Federal Case Law says otherwise:
243 F3d 192 United States of America v. Alejandro Jimenez-Nava | OpenJuristNothing in [the] text explicitly provides for judicial enforcement of . . . consular access provisions at the behest of private litigants.
I thought the point was already made that the guy never revealed his immigration status prior to the trial. If that's the case, how would anybody have known to ask if he wants to exercise his right? I think a lot of people would have been screaming if it were found that they asked him if he was illegal or a foreign national based on him being Mexican in appearance...
"Hmmm...Can't decide if I want to watch "Four Houses" or give myself an Icy Hot pee hole enema..." - Blake Shelton
You also continue to ignore the fact that the Supreme Court has ruled on several occasions that failure to notify a non-citizens consulate is not grounds for appeal. If the issue is not brought up during trial, the failure to notify is moot and is not basis for appeal.
Congress has not passed a law to implement the Convention, and required states to abide by it. The treaty is essentially not ratified. We, despite being a signatory state, have not ratified this treaty as a nation. We're even listed as a nation that signed, but has not ratified, the treaty here: Vienna Convention on the Law of Treaties between States and International Organizations or Between International Organizations - Wikipedia, the free encyclopedia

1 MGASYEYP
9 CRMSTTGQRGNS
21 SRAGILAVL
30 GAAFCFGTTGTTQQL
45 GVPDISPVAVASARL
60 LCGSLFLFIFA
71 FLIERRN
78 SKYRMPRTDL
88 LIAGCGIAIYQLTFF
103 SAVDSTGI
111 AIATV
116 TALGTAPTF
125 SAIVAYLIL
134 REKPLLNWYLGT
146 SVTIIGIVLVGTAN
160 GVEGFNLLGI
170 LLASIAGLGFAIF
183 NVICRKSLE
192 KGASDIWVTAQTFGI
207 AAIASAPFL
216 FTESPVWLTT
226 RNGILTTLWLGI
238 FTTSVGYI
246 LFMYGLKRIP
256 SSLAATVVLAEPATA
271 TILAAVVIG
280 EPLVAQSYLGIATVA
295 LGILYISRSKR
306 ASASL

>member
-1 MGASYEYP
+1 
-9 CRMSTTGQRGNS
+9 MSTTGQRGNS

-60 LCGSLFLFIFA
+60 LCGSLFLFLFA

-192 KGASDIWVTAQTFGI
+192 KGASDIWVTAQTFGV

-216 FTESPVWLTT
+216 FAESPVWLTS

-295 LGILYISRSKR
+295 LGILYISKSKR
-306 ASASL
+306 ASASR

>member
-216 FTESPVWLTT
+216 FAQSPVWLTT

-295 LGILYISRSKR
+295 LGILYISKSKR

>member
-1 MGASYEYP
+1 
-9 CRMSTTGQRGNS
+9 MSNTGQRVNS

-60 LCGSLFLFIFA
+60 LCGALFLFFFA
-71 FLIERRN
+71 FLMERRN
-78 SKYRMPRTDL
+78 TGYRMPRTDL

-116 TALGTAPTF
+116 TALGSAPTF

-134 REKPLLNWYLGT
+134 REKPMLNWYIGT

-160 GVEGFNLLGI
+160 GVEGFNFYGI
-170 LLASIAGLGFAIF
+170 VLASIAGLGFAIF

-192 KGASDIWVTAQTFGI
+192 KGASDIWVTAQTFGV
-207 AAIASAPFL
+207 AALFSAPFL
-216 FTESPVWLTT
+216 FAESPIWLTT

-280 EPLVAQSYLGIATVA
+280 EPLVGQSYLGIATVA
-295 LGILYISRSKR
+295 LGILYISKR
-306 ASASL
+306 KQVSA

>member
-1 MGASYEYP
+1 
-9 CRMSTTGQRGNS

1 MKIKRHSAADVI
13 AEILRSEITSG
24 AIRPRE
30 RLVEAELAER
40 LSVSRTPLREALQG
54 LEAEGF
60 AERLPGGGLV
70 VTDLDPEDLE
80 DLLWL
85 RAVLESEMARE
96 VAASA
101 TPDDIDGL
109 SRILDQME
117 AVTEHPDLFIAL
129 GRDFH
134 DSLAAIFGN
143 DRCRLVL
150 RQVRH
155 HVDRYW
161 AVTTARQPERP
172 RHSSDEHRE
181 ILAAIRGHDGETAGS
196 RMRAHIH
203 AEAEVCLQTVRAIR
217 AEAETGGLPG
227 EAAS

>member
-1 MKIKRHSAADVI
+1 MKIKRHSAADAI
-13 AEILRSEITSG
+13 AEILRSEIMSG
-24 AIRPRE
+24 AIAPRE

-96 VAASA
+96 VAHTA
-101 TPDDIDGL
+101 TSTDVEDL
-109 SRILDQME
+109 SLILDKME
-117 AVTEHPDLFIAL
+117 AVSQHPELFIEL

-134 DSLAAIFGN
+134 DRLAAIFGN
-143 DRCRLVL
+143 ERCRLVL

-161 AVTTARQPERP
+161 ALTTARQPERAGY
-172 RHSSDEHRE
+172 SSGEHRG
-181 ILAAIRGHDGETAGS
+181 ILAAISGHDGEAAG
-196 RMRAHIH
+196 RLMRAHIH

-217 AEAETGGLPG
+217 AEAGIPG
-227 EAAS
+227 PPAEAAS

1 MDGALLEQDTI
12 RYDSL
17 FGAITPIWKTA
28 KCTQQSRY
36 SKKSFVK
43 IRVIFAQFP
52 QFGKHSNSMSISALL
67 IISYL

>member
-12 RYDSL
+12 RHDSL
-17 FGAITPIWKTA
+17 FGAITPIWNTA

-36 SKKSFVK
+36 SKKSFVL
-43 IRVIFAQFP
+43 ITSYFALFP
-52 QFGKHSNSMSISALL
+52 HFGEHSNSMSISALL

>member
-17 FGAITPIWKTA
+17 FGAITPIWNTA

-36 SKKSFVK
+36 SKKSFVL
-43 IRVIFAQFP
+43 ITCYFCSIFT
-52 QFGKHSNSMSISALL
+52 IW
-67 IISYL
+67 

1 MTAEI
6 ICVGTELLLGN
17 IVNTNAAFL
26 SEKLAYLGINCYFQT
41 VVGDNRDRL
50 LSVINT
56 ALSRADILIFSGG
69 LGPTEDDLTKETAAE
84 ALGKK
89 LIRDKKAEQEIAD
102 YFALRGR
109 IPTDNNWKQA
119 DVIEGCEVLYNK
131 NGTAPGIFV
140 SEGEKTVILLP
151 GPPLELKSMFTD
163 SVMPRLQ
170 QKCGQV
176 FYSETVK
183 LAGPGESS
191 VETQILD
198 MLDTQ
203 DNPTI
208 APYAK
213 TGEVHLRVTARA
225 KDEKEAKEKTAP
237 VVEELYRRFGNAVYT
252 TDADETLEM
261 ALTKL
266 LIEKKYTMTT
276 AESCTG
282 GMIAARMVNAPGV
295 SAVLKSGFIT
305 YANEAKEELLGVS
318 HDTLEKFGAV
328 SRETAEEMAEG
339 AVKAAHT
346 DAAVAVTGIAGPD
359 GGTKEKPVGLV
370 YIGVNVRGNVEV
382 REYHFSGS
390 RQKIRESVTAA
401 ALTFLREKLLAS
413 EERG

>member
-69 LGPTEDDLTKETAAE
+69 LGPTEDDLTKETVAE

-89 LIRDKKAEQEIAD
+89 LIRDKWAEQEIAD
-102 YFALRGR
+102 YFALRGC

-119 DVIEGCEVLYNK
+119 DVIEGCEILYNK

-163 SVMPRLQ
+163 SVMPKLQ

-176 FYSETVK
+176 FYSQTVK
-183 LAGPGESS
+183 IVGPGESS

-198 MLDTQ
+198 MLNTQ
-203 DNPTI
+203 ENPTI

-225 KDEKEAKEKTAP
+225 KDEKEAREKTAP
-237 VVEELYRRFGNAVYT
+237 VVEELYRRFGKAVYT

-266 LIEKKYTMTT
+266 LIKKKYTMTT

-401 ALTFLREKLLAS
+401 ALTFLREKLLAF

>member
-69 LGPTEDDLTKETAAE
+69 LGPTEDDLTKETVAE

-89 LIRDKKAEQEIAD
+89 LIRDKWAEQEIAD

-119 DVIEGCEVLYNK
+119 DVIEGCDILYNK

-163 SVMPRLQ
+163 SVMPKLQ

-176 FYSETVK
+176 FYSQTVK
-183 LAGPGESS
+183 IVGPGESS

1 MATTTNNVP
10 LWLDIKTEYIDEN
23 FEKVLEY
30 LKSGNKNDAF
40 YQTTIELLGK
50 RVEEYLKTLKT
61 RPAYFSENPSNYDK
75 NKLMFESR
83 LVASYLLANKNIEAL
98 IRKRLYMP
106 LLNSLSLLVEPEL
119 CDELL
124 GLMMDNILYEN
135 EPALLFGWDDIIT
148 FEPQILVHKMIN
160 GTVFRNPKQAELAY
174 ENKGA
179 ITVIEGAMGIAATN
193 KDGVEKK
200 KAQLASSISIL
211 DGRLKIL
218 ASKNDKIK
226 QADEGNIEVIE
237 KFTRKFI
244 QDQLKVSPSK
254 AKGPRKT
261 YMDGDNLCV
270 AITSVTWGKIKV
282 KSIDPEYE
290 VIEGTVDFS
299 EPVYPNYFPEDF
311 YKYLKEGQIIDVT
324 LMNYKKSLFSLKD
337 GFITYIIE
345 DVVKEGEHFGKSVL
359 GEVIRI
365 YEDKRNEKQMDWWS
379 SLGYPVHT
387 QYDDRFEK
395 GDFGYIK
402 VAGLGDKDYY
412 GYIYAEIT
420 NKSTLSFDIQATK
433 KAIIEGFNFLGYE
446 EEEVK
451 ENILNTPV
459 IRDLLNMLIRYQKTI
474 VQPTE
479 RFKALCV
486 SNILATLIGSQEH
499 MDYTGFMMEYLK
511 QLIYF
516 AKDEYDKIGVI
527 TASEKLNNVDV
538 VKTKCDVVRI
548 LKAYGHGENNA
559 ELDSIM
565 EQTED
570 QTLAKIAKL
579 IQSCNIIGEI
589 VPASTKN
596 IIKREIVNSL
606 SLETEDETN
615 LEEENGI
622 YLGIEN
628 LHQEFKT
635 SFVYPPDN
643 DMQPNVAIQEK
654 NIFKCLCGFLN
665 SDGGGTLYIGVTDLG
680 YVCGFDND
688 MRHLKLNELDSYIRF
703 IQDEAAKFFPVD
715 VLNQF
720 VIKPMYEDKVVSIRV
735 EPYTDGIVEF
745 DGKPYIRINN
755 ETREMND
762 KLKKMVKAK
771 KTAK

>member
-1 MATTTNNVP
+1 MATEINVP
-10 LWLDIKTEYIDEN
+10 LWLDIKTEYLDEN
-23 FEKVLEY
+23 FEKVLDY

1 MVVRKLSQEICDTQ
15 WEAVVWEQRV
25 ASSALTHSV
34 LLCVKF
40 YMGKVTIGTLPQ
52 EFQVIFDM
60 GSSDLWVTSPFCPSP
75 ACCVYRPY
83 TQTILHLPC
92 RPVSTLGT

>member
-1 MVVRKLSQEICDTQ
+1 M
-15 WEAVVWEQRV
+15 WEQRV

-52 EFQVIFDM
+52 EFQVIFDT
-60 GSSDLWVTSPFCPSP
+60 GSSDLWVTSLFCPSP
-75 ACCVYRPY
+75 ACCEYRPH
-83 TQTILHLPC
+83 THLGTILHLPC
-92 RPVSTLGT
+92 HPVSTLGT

Despite the so-called "foreign policy implications" the issue has not been important enough for Congress to tackle, despite the fact that the World Court convicted us of violating the treaty seven years ago, so that argument is out the window.
You can't trump a lower court ruling with a treaty that has not gone through the entire ratification procedure, just because the president is trying to change the law.
Last edited by Jeezy; 07-08-11 at 02:36 PM.
Originally Posted by Josie
That he never received Mexican representation has never been open to question and would not have made any difference in the final outcome anyway. The bastardo was guilty as hell and deserved what he got, just later rather than sooner.